Offer incentives for registrations that may take a little more time to fill out. Partner with established brands to offer free tokens of appreciation — an umbrella, a cool T-shirt, a poster featuring some of your award-winning photography.

    Or here’s a thought: Offer a limited, free subscription to users in exchange for just a little bit more information about themselves. This is a trick print circulation managers like myself would use to get customers to sign up for free trial subscriptions. (Quick tip: Don’t offer this on the first visit, and maybe not even the second. Let the user feel you out a bit, and vice versa, before this incentive is offered.)

  • Data meets design.
     

    Editors should talk with users, as well as those who don’t regularly access your website. Don’t ask about your content though — ask about their interests instead, and then follow-up with “why questions.” The approach allows questioners to go deep and get to the “why” behind user behavior. Engaging with extreme users at each end of the spectrum also allows publishers to access insights about topics they cover, those they don’t and topics they cover but probably shouldn’t.

    Not only does this help publishers better understand existing users and identify potential users, but it also helps newsrooms perform more efficiently.

  • Check your privacy phobias at the door.
     

    I can’t tell you how many editors I spoke with who brought up how tracking user behavior violated privacy. Not necessarily. Besides, news organizations are already tracking users. We know this because users who access news sites so many times during a given month will inevitably hit a paywall.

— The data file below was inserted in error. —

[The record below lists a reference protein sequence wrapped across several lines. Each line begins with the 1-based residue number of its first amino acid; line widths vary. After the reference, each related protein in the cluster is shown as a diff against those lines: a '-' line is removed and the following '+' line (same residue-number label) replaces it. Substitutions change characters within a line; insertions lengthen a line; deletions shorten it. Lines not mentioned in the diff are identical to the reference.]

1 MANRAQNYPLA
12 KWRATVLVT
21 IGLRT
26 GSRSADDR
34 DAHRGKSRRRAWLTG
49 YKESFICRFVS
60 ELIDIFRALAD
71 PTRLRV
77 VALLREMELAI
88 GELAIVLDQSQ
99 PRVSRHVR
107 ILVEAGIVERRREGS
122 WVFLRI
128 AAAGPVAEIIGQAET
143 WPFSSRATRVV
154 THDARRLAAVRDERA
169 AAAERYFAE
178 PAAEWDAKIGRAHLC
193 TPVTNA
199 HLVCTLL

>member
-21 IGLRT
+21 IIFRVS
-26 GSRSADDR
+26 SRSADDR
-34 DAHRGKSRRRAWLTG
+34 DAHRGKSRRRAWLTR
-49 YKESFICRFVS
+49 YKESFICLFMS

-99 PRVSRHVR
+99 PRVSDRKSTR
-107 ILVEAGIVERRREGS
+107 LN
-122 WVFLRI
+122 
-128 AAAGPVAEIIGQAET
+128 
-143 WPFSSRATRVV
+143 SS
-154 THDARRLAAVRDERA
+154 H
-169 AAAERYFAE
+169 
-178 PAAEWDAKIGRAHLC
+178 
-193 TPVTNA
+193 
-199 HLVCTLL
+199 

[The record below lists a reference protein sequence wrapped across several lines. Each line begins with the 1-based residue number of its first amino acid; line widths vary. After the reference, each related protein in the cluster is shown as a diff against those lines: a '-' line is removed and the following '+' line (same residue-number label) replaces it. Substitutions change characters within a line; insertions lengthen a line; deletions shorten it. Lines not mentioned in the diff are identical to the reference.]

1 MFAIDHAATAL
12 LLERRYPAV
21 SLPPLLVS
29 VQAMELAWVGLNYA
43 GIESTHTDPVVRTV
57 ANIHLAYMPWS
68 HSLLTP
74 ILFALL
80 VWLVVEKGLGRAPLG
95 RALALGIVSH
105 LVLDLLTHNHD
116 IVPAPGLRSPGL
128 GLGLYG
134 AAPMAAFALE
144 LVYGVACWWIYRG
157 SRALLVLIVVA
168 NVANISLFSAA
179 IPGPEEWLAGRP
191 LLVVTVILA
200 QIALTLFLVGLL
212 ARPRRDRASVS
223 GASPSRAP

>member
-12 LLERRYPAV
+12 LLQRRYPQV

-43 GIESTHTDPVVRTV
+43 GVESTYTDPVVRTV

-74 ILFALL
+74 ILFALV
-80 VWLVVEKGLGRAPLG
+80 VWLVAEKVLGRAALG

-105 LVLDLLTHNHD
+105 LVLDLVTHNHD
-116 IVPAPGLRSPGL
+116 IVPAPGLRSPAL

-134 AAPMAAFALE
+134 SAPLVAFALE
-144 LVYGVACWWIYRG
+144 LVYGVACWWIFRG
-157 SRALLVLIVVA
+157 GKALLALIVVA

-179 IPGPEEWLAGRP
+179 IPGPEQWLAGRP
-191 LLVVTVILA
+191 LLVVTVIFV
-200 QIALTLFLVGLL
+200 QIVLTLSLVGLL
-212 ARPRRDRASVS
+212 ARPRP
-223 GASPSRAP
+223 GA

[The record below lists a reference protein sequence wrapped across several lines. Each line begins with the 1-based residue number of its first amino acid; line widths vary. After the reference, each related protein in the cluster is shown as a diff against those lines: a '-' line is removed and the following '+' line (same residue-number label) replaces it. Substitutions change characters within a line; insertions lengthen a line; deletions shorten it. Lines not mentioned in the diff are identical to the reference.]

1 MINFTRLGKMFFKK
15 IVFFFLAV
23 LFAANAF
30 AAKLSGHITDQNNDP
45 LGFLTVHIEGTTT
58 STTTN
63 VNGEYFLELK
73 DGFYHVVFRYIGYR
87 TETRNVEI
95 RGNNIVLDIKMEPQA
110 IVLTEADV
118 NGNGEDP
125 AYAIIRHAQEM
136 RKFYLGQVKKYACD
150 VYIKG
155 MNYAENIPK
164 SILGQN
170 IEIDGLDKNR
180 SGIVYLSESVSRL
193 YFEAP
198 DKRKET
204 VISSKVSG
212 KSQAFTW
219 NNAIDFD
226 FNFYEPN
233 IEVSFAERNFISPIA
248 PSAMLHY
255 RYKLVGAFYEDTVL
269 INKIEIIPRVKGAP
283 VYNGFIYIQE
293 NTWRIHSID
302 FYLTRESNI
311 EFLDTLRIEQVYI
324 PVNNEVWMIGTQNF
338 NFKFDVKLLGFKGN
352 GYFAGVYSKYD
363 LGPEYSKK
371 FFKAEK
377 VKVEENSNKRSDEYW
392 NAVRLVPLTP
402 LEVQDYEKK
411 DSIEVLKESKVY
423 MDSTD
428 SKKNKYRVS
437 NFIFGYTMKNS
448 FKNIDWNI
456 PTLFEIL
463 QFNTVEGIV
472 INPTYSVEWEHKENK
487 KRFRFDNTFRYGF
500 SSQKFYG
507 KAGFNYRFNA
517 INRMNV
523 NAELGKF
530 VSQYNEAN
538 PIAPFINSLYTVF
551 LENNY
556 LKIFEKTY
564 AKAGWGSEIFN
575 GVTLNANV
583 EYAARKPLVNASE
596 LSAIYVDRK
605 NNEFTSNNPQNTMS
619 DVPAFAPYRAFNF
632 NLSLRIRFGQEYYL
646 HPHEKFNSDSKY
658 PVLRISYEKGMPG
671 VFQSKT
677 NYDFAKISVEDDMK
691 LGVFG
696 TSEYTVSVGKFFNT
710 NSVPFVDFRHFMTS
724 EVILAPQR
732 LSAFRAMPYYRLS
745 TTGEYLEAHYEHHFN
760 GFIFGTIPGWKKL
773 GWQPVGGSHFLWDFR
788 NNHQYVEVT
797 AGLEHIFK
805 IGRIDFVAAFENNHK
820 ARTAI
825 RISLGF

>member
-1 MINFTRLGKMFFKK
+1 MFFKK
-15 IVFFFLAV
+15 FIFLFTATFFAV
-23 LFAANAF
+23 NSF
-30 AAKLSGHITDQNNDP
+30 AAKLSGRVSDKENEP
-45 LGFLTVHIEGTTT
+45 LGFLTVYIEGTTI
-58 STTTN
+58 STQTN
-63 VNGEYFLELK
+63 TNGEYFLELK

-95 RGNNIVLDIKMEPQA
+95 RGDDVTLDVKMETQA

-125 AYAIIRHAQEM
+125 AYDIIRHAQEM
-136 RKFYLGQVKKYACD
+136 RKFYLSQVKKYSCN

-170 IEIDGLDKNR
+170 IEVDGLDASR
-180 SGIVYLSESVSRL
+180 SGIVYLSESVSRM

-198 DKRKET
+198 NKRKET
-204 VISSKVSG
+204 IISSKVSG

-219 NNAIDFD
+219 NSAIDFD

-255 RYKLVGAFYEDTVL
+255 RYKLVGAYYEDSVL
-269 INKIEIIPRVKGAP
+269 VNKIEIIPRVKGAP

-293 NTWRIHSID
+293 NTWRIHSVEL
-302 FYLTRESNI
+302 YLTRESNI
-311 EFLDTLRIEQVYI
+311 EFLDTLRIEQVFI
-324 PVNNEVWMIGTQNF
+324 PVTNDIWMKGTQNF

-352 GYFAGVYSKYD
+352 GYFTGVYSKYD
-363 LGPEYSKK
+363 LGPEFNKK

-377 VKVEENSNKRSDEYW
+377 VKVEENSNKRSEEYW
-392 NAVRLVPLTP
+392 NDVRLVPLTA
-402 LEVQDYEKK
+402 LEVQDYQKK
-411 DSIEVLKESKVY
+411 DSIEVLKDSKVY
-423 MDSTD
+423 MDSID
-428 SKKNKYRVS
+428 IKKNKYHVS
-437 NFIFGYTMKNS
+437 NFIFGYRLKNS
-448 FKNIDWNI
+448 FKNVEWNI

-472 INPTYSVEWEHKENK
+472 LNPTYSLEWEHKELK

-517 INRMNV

News organizations often ask users to subscribe without knowing a single thing about them, other than how many times that user had accessed the website. Nine times of 10, when users hit a paywall, they'll clear out their browser caches in order to access the content. Since the secret is out, let’s just get over privacy concerns and focus on how to do it ethically and with transparency.

    This also becomes moot if, or when, publishers get users to register. That’s when you can add a disclaimer — in small or big print — explaining how user information will be used. Users granting us permission to track them is a privilege publishers shouldn’t abuse.

This isn’t an exhaustive list of best practices, but it’s a start to help editors and publishers develop real relationships instead of superficial flings with news consumers.

For too long we’ve lumped these users into vague categories. But knowing just the gender and age of a user isn’t enough. We need to invest time and resources in learning more about them — their interests, what information they have consumed in the past, and what kinds of content they are likely to click on next. News organizations need to understand this, in the same way marketers know that the products consumers click on yesterday are a good indicator of what they’ll buy tomorrow.

Getting to know our audiences better also increases the opportunity for newsrooms to serve content that is more reflective and representative of the people we want to become more loyal news consumers, either as subscribers or members.

That, after all, is the kind of relationship all news organizations want.